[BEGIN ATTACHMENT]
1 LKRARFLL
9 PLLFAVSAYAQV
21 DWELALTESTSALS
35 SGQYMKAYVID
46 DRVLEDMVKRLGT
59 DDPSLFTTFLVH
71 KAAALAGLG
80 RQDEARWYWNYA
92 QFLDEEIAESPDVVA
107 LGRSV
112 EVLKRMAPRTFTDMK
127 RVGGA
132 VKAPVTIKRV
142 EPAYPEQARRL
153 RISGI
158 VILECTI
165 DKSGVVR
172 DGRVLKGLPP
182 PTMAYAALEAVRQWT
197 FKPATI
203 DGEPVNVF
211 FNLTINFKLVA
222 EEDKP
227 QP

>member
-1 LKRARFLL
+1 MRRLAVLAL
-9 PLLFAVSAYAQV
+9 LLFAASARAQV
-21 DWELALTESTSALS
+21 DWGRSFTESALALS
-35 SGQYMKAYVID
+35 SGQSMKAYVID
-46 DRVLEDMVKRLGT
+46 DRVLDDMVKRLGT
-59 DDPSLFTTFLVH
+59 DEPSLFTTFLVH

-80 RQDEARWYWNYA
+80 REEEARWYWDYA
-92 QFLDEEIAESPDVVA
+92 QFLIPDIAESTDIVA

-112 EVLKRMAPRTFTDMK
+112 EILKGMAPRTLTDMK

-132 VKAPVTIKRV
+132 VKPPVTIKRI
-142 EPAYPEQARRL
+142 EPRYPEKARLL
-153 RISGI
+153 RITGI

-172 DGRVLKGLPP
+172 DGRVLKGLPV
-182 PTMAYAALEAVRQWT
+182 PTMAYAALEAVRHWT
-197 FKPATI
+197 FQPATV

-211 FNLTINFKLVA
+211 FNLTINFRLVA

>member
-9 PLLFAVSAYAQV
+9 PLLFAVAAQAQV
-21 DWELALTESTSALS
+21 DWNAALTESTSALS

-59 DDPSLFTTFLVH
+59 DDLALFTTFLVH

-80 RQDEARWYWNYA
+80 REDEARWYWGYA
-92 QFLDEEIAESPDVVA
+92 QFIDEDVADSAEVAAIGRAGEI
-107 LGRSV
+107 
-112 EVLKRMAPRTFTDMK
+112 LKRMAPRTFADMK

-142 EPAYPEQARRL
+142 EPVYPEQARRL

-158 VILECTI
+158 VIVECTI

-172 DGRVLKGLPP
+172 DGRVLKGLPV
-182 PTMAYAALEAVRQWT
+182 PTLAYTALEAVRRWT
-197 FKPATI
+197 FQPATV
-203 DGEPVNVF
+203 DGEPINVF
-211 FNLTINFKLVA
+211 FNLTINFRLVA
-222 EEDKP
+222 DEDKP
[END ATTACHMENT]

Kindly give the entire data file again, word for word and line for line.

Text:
1 LKRARFLL
9 PLLFAVSAYAQV
21 DWELALTESTSALS
35 SGQYMKAYVID
46 DRVLEDMVKRLGT
59 DDPSLFTTFLVH
71 KAAALAGLG
80 RQDEARWYWNYA
92 QFLDEEIAESPDVVA
107 LGRSV
112 EVLKRMAPRTFTDMK
127 RVGGA
132 VKAPVTIKRV
142 EPAYPEQARRL
153 RISGI
158 VILECTI
165 DKSGVVR
172 DGRVLKGLPP
182 PTMAYAALEAVRQWT
197 FKPATI
203 DGEPVNVF
211 FNLTINFKLVA
222 EEDKP
227 QP

>member
-1 LKRARFLL
+1 MRRLAVLAL
-9 PLLFAVSAYAQV
+9 LLFAASARAQV
-21 DWELALTESTSALS
+21 DWGRSFTESALALS
-35 SGQYMKAYVID
+35 SGQSMKAYVID
-46 DRVLEDMVKRLGT
+46 DRVLDDMVKRLGT
-59 DDPSLFTTFLVH
+59 DEPSLFTTFLVH

-80 RQDEARWYWNYA
+80 REEEARWYWDYA
-92 QFLDEEIAESPDVVA
+92 QFLIPDIAESTDIVA

-112 EVLKRMAPRTFTDMK
+112 EILKGMAPRTLTDMK

-132 VKAPVTIKRV
+132 VKPPVTIKRI
-142 EPAYPEQARRL
+142 EPRYPEKARLL
-153 RISGI
+153 RITGI

-172 DGRVLKGLPP
+172 DGRVLKGLPV
-182 PTMAYAALEAVRQWT
+182 PTMAYAALEAVRHWT
-197 FKPATI
+197 FQPATV

-211 FNLTINFKLVA
+211 FNLTINFRLVA

>member
-9 PLLFAVSAYAQV
+9 PLLFAVAAQAQV
-21 DWELALTESTSALS
+21 DWNAALTESTSALS

-59 DDPSLFTTFLVH
+59 DDLALFTTFLVH

-80 RQDEARWYWNYA
+80 REDEARWYWGYA
-92 QFLDEEIAESPDVVA
+92 QFIDEDVADSAEVAAIGRAGEI
-107 LGRSV
+107 
-112 EVLKRMAPRTFTDMK
+112 LKRMAPRTFADMK

-142 EPAYPEQARRL
+142 EPVYPEQARRL

-158 VILECTI
+158 VIVECTI

-172 DGRVLKGLPP
+172 DGRVLKGLPV
-182 PTMAYAALEAVRQWT
+182 PTLAYTALEAVRRWT
-197 FKPATI
+197 FQPATV
-203 DGEPVNVF
+203 DGEPINVF
-211 FNLTINFKLVA
+211 FNLTINFRLVA
-222 EEDKP
+222 DEDKP